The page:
Due to the upcoming reporting legislation, employers are beginning to embrace their responsibilities on addressing gender pay equality. Ruth Thomas looks at the broader reasons why organisations should make pay transparency a reality, and three key principles for doing so.
Advancing pay equality remains high on the political agenda here in the UK, the US and the rest of the developed world.
This month, the UK Government Equalities Office announced its follow up consultation to the July 2015 Closing the Gender Pay Gap consultation, inviting feedback on the proposed draft Regulations introducing mandatory gender pay gap reporting for private and voluntary sector employers in England, Scotland and Wales with at least 250 employees.
Subject to the approval of Parliament, legislation is now expected to come into force on 1 October 2016. This will affect around 11.3 million employees, representing 34% of the total UK workforce.
While pay equality is one of the reasons driving transparency, rather than simply doing the minimum to be compliant, employers should also consider the wider benefits of being perceived as fair and transparent.
How pay transparency has evolved
It was not that long ago that every pay review letter was ominously footed: “Details of your pay are strictly confidential and should only be discussed with your manager or else.”
Disclosure was a disciplinary offence and the secretive world of employee compensation was shrouded in mystery. The Equality Act 2010 changed that by outlawing pay secrecy.
Today, some companies are practicing complete pay transparency. One renowned advocate is Buffer, which two years ago made the salaries of its entire company public in an effort to provide full transparency for both its team and customers.
Their open salaries approach was updated in November 2015 (and, of course, published). Other start-ups have followed suit – one such company is Giant Swarm.
The UK recession had a corrosive impact on employee perceptions of reward fairness due to factors such as pay freezes and disclosures about banker’s and executive pay.
As reward professionals, we have had to work hard to regain employee trust in reward and improved communication has been critical. Employers have had to communicate more openly how limited budgets have been distributed relative to individual and business performance.
Another key outcome of the recession was increased governance of reward – legislation has emerged driven by financial sector regulators with the impact now being felt across all sectors.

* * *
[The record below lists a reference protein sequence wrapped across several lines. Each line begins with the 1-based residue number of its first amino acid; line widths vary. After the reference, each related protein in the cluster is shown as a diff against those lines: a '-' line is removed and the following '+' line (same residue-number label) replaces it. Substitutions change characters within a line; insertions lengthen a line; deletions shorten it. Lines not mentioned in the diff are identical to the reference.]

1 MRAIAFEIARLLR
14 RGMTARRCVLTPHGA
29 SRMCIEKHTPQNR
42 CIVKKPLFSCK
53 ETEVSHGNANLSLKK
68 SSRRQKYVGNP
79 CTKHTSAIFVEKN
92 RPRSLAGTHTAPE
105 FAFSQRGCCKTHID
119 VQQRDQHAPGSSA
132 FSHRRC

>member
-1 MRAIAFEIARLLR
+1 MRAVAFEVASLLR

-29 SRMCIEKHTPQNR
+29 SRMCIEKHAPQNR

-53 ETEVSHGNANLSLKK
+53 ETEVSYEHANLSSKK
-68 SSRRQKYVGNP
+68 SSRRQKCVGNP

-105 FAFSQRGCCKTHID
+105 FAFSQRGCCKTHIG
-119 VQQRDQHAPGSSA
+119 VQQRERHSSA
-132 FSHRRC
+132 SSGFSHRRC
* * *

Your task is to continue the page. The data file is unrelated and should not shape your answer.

The overriding theme here is greater transparency in how much people are being paid and how this is aligned to business results.
Other macro issues are driving pay transparency. You could conclude that pay transparency is inevitable in today’s age of information sharing, with platforms such as Glassdoor and Payscale becoming available.
That said, although many of us choose to share personal details in the public domain, there is still some personal sensitivity around sharing details on what we are paid. However, the ease of access to pay information is undoubtedly driving transparency.
Even more compelling is that employee expectations are driving this agenda. Millennials are disrupting the workplace (usually in a good way) and they are changing how organisations manage engagement and retention. If you want to retain employees in this group, honesty appears to be the way to go.
Pay transparency principles
There are three key principles underpinning pay transparency that employers need to consider if they are to increase employee engagement:
When considering employee engagement – and the impact of reward on employee retention – fairness is critical.
Research supports the theory that when an employee leaves an employer for reasons relating to pay, it is not over the absolute value but over the perception of whether or not they are paid fairly relative to their peers and the market.
A Harvard Business Review study in October 2015, based on a Payscale survey, revealed a gap in employee perception on how they are paid relative to market – 64% of those who were paid at market rate thought they earned less than that rate.
Other studies have shown that one of the top predictors of employee sentiments, including “satisfaction” and “intent to leave”, was a company’s ability to communicate clearly about compensation and relativity to the market.
Transparency breeds trust between employers and employees, and this extends to pay transparency. In fact, for millennial employees, trust and transparency are key.
Pay audits identifying pay differentials and, subsequently, addressing gaps will be high on the agenda for many employers this year. About time, if you think that the Equal Pay Act was passed in 1963 in the US and in 1970 in the UK.
We know some companies have already started allocating budgets to address pay differentials, and many are establishing an approach that will allow them to address (over time) the quantum of the challenge they are facing. It is indisputable that we all need to act now to address pay equity as greater challenges are coming.
Predictions indicate that the workplace will become even more diverse as digital technology transforms how we work.
We will see an ageless workforce with increased variability in working patterns, working socially and digitally, in multinational teams that collaborate globally. This will raise further challenges on pay equity.